Fascinating Read About Seemingly Forgotten History. Let’s face it, these days (and even when this elder Millenial was in school in the late 80s – early 2000s), American schools (at least, perhaps, outside the Southwest) barely even teach World War 1 itself – much less the other actions that were going on as America was trying to stay away from that war. I knew of exactly one story from the Punitive Expeditions before reading this book, and that was the story of George S Patton’s first ever motorized attack – one of the events early in his career that made him truly legendary. Here, Guinn does a truly remarkable job of setting the stage and scope of the entire situation, from its earliest beginnings (even repeatedly referencing when the Spanish first came to central America) through the fates of the key players he has spent the text explaining. If you’ve never heard of this last war on Continental US soil before, do yourself a favor and read this book. If you want to understand more context for a lot of the current simmering tensions along the US/ Mexico border… do yourself a favor and read this book. Yes, the actions themselves were now slightly over a century ago – but if you’re able to read at all, it means that it was in the time of no further from you than your great-great grandparents, and these actions still reverberate to this day in the lands and minds of those whose own great-great grandparents (or more recent) were actively involved here. Very “readable” narrative, never sounds overly “academic”, and well documented to boot. Very much recommended.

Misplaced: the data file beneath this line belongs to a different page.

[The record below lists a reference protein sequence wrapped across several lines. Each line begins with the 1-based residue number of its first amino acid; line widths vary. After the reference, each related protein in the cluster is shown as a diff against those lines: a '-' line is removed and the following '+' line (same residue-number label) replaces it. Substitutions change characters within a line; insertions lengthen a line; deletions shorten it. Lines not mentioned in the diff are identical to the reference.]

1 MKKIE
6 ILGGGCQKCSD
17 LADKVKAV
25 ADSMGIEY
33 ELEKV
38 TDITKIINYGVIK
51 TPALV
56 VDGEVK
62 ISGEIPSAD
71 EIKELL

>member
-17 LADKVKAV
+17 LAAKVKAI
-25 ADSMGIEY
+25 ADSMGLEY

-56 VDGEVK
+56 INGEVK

This review of War On The Border by Jeff Guinn was originally written on February 18, 2021.

Featured New Release of the Week: Mercy Road by Ann Howard Creel

This week we look at another WWI tale from another new to me Lake Union author. This week, we’re looking at Mercy Road by Ann Howard Creel.

This took an aspect of WWI I’d never heard of – the American Women’s Hospital – and showed a fictional version of the life of its people in what seems to be a very realistic manner, never hiding the various horrors of that particular war – be it discussing bodies decomposing in No Man’s Land, the very real threat of chemical weapons, aerial bombardment, or even the Paris Gun. Along the way, we get another all too real tale of how a life can turn in an instant and the social pressures of suddenly finding oneself in dire circumstances. We even get a discussion late in the book of things not usually spoken of in that era, but which were obviously very real.

But there is one particular commentary aspect of the story that I do want to mention, and that is a particular situation involving a discussion of things that should be “given” to the troops.